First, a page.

|Tank, Light, Mk VI|
Tank, Light, Mk IVB
|Type||Basic Light Tank|
|Place of origin||UK|
|In service||1936 - 1942 (frontline)|
|Number built||about 1,000|
|Weight||5 (long) tons (4.87 tonnes)|
|Length||13 ft (4 m)|
|Width||6 ft 10 in (2.08 m)|
|Height||7 ft 3 in (2.26 m)|
|Crew||3 (commander, gunner, driver)|
|Armour||4 - 14 mm|
| .50 in Vickers MG |
(Mk VIC - 15 mm Besa MG)
| .303 in Vickers MG |
(Mk VIC - 7.92 mm Besa MG)
|Engine|| Meadows 6 cylinder petrol|
|Transmission||Wilson pre-selector gearbox|
|Suspension||Horstmann inclined springs|
|Ground clearance||10 inches|
|Fuel capacity||30 gallons|
|Speed||35 mph (25 mph off road)|
The Vickers design was ready for production when the United Kingdom began its large rearmament program. The tank was mass produced to fill the ranks of both the Royal Tank Regiment and the mechanized cavalry regiments. It was a machinegun armed tank designed as a scout and reconnaissance tank, and not intended to engage enemy tanks.
The armament was twin Vickers machine guns, one .50 inch and one .303 inch in the same mount in the turret. The turret was hand cranked with a full 360 degree traverse, while the weapons could elevate to 37° and depress to -10°. 200 rounds of .50 in and 2,500 rounds of .303 inch ammunition were carried. In addition to the armament, a No. 9 W/T radio was fitted in an extension to the rear of the turret.
The armour of the Mark VI series was designed to prevent penetration by .303 inch and smaller rounds. To that end 14 mm plate (to British Official Armour Specification I.T.70) was fitted on most surfaces, although at its thinnest protection was only 4 mm.
Power plant Edit
Power was provided by a Meadows ESTB six cylinder water-cooled gasoline engine producing 88 bhp at 3,000 rpm. A transmission was through a pre-selector gearbox with five forward gears plus reverse. Top speed was 30 mph. Total weight reached 5.12 Long tons.
Tank, Light, Mk VIAEdit
Only 91 Mk VI tanks were produced before the improved Mark VIA was started. The most important improvements were to the suspension and cooling systems, although minor improvements to both driver and commander stations were made as well. Tracks were widened and lengthened, improving comfort without degrading performance. The original Mk VI had an inadequate cooling system for some of the hotter locations of the British Empire, and the new cooling system of the Mk VIA was tested extensively in Egypt, where it performed well. Eighty-five Mark VIA tanks were built, from November 1935 to January 1936.
The Tank, Light AA Mk I was built on the Mk VIA chassis, it featured four 7.92 BESA machineguns, a small number were produced before production was changed to the Tank, Light AA Mk II.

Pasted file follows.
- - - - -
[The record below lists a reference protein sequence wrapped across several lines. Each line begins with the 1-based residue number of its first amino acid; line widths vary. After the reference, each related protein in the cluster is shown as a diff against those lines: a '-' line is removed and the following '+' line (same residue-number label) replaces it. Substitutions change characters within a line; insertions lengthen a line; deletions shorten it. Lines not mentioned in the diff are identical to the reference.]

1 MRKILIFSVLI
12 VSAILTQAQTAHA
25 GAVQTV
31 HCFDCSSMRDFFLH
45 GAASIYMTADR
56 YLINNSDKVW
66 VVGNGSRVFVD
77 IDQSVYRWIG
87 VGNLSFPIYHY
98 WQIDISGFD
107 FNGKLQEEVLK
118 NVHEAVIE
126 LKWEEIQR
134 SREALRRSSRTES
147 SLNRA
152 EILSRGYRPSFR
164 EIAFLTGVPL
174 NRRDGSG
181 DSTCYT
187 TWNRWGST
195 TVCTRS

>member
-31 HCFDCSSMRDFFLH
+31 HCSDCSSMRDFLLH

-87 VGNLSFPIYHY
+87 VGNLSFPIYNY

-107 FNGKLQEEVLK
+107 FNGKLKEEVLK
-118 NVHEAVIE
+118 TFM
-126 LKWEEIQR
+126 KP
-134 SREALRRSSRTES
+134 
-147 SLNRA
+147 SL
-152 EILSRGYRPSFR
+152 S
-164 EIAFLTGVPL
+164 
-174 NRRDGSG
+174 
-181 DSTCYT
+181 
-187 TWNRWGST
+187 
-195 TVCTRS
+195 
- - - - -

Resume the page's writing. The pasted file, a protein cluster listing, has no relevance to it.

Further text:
Tank, Light, Mk VIBEdit
With the remedies to the mechanical problems, it was decided to equip the Indian Army with the tank. However, despite adequate engine cooling, the crew compartment was not adequate for the tropical conditions of the sub-continent. Further improvements to the engine cooling were also to be made. The result was to be a standard version for use both by British and Indian forces, the Mark VIB. The Mk VIB served with British armoured forces universally and was the most common of the Marks at 850 produced, from April 1937 to January 1940
The Tank, Light AA Mk II was built on the Mk VIB chassis, it improved upon the turret and sights of the previous model.
Tank, Light, Mk VICEdit
The final design of the Mark VI involved changes to the armament, replacing the Vickers machine guns with the equivalent Besa machine guns. The Vickers .50 in (12.7 mm) for a heavier 15 mm Besa and the .303 for the near equivalent 7.92 mm. The 15 mm was capable of single shot and therefore only 175 rounds for it were carried along with 2,700 rounds for the 7.92 mm. The commander's cupola was removed and replaced by a simple split hatch. Production was 130 vehicles, from December 1939 to June 1940.
Operational history Edit
The Tank, Light, Mk VI filled a major role with battalions of the Royal Tank Regiment and as a tank for the Indian Army on the eve of the Second World War. Many were deployed with the British Expeditionary Force to France in 1939, and most were lost/abandoned during Operation Dynamo in 1940.
Many also served the British in Egypt, where they were heavily involved in the early campaigns in North Africa. The majority of these were Mark VIB, although a few Mark VIA models remained, as well as the some of the heavier armed Mark VIC. Most of the VIA models served in the Infantry Tank Battalions. In combat against the Italian forces, it was revealed that the tank was useful only in a light reconnaissance role, but that even there it was limited by its poor off-road mobility and was deemed less useful than a wheeled vehicle. As of March 1 1941, official reported strength for the Mark VI in Egypt was 36 Mark VI, 55 Mark VIA, 276 Mark VIB, and 1 Mark VIC with 6 more Mark VIC in transit and due to arrive. 149 of these tanks were assigned to the British 7th Armoured Division and 168 (all Mark VIB) were from the British 2nd Armoured Division. 21 Mark VIC models were shipped on the Tiger convoy which arrived on 12 May 1941.